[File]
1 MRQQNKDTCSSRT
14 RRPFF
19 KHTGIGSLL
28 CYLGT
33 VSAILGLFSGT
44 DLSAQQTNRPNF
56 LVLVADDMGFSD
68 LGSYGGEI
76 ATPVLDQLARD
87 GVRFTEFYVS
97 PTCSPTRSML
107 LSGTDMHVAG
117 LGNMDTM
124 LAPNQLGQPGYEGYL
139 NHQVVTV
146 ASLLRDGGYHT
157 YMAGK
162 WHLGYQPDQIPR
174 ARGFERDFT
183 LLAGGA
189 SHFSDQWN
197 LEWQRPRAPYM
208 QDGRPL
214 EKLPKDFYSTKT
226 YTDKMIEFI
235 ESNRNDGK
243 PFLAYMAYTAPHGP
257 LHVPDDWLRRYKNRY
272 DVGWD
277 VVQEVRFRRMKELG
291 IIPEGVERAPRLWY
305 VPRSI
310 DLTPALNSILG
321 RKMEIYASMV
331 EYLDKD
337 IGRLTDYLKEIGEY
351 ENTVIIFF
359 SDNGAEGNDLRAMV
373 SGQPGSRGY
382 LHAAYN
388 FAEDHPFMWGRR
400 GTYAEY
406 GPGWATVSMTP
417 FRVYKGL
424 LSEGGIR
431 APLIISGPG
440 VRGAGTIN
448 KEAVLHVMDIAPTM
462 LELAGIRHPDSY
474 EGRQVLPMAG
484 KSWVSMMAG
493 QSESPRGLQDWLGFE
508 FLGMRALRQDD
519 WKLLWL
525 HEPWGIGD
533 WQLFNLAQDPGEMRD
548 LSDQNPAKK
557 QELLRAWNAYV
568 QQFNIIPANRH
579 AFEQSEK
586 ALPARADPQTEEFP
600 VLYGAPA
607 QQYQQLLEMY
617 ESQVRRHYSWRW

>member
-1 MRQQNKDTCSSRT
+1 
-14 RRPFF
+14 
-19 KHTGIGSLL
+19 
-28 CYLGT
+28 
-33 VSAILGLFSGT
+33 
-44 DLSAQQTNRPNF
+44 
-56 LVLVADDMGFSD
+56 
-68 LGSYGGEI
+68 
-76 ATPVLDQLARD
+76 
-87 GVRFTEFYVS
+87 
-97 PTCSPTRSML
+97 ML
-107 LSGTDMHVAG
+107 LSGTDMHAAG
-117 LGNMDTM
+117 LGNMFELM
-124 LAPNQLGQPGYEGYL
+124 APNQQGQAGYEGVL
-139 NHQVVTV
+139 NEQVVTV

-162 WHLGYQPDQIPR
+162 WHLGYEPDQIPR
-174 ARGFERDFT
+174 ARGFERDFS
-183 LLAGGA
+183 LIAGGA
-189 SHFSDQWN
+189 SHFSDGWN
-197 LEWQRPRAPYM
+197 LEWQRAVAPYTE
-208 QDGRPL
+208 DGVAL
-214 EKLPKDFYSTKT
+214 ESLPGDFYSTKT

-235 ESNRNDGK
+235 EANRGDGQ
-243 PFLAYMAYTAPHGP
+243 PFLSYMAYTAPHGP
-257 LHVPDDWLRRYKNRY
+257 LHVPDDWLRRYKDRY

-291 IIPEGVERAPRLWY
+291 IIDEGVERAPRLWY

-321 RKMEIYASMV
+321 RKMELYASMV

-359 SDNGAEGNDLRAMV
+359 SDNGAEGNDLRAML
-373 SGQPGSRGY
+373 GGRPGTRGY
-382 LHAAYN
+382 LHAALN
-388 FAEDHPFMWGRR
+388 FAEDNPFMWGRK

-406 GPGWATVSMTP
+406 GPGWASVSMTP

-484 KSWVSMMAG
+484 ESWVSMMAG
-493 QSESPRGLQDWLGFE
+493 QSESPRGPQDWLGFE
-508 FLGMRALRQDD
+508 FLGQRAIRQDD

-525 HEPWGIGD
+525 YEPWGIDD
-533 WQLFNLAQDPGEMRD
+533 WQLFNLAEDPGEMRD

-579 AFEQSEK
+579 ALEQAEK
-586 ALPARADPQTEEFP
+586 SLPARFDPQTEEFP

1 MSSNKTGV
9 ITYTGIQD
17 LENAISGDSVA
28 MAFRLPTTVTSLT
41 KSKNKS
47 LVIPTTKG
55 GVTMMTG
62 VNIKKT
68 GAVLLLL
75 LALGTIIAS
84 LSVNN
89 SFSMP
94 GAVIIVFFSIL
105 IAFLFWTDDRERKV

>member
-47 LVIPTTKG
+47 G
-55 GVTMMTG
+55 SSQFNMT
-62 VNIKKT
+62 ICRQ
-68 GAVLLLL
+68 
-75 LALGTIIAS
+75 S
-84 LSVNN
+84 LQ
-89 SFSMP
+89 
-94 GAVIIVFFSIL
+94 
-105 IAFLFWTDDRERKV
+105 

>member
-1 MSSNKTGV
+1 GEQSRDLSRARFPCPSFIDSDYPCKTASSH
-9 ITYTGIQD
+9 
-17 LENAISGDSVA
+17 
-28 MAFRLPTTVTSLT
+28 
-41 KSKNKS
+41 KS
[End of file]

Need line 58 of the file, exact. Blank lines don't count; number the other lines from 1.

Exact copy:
557 QELLRAWNAYV